All this leads one to conclude that the Spirit is not it, but thou, a personal presence even as Jesus was personally present with his disciples. So, you see, the doctrine of the Trinity is not really the speculation of philosophers who have discovered something new about God; the doctrine of the Trinity is the natural and logical result of reflecting on the saving events we’ve commemorated during the past six months.

Why does the doctrine of the Trinity matter? Isn’t it enough simply to believe in God? A hymn that is often sung on Trinity Sunday is known as St. Patrick’s Breastplate — it’s Hymn 268. The text traditionally attributed to St. Patrick is a statement of faith in God as a sure protector from all the evil that we encounter in this life. The words are a figurative breastplate for the Christian who devoutly recites them. The hymn opens with these words:

I bind unto myself today
The strong Name of the Trinity,
By invocation of the same
The Three in One and One in Three.

Each today, when we wake up, we do not know what will to happen to us. Some days, maybe even many days, are predictable, but there are a lot of days that are filled with twists and turns, interruptions and accidents, at least from our limited perspective. Each day can often feel like an obstacle course. The conviction stated in St. Patrick’s Breastplate is that we can face this obstacle course through the strong name of the Trinity, and here is where we come to the reason why the doctrine of the Trinity is so important.

The doctrine of the Trinity is important and the Trinity is invoked in the Breastplate of St. Patrick because the doctrine of the Trinity, that God is a trinity of persons, Father, Son and Spirit, recalls for us the saving events wrought by the Trinity. The doctrine of the Trinity reminds us that God the Father so loved the world that he gave his only begotten Son. The doctrine of the Trinity reminds us that Christ has given himself for us, an offering and a sacrifice to God for a sweet-smelling savor. The doctrine of the Trinity reminds us that our Lord has ascended into heaven and has sent to us another Comforter to lead us into all truth and to bear witness with our spirit that we children of God.

The Trinity is invoked in St. Patrick’s Breastplate because we are to live our lives in the context of these saving events, our Lord’s Incarnation, baptism, and temptation, his Passion, crucifixion and Resurrection, and the coming of the Holy Spirit. We are to see the birth of a precious child in the context of the birth of God’s son in a stable in Bethlehem. We are to see our awakening to the things of faith in the context of Jesus’ baptism as he opens the way for our new, spiritual birth; we are to see our temptations and failures in the context of our Lord’s temptation and his victory over that temptation, a victory that we share in, inasmuch as we belong to him.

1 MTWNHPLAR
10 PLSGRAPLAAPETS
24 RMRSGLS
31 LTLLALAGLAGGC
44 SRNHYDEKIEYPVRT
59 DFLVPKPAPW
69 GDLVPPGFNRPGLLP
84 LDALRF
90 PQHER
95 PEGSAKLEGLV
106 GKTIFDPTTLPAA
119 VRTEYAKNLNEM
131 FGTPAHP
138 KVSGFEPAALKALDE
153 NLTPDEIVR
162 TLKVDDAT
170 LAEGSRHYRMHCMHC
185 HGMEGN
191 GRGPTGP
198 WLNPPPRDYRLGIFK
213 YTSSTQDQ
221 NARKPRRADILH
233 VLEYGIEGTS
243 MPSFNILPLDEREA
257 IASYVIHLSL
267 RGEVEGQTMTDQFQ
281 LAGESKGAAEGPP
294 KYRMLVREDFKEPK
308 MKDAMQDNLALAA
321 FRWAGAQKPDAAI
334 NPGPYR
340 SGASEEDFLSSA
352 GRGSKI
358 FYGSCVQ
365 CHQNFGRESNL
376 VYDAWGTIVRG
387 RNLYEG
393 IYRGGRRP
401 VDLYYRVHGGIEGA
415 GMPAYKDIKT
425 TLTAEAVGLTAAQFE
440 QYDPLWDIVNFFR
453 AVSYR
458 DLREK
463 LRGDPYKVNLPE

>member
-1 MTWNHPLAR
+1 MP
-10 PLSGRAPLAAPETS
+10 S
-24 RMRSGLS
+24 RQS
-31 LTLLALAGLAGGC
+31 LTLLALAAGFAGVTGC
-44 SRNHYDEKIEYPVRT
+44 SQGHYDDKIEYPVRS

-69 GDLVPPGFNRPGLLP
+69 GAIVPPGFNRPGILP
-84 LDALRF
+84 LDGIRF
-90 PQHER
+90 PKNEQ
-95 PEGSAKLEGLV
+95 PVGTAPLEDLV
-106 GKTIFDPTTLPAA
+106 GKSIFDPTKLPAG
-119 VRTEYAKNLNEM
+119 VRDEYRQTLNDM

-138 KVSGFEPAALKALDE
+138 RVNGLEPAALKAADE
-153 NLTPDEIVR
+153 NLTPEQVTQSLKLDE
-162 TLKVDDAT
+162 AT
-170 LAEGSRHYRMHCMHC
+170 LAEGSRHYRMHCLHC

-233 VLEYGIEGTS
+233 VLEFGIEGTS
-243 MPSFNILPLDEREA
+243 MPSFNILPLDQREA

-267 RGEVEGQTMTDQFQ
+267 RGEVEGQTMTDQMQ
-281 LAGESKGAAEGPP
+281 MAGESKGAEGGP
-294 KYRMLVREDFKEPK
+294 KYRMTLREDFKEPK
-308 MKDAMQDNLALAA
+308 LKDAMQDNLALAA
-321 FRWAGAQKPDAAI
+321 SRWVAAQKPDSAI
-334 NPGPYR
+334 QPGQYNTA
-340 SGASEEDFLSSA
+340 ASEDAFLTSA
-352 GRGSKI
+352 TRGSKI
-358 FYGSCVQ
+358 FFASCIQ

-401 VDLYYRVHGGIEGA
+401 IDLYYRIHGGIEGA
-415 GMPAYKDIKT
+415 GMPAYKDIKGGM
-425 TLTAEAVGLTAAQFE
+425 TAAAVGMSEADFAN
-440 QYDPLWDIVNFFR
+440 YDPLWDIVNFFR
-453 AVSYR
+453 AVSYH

We are to see our death and mortality and the death of our loved ones in the light of the cross of our Lord Jesus, who by his death has taken away the sting of death. We are to see our hope for a future, greater life in the context of our Lord’s triumphant Resurrection and his ultimate defeat of sin and death. It is, thus, no surprise that the second verse of the Breastplate continues with these words:

I bind this day to me forever
By power of faith, Christ’s incarnation;
His baptism in Jordan river,
His death on Cross for my salvation;
His bursting from the spicèd tomb,
His riding up the heavenly way,
His coming at the day of doom
I bind unto myself today.

The alternative to seeing our lives in the context of the saving events worked by the Holy Trinity is startling: without his blessed Passion and precious death, without his mighty Resurrection and glorious Ascension, without the coming of the Holy Ghost, our lives become unmoored, a meaningless sequence of events that tend toward chaos, decay, and destruction; sorrow after sorrow, we move from amusement to amusement in order to anesthetize our loneliness and spiritual emptiness.

On the other hand, our lives find their true purpose and meaning in the life of the Trinity and in the light of the redeeming work of the Trinity. In our confession of the Trinity, we embrace and find our lives in the life of the Trinity and in the confidence of this faith in overcoming every trial, temptation and evil of this life.

I bind unto myself the Name,
The strong Name of the Trinity,
By invocation of the same,
The Three in One and One in Three.
By Whom all nature hath creation,
Eternal Father, Spirit, Word:
Praise to the Lord of my salvation,
Salvation is of Christ the Lord.

The Rev. John Mason Lock is rector of Trinity Episcopal Church, Red Bank, New Jersey.

Countdown to GC80 Opening Gavel


Online Archives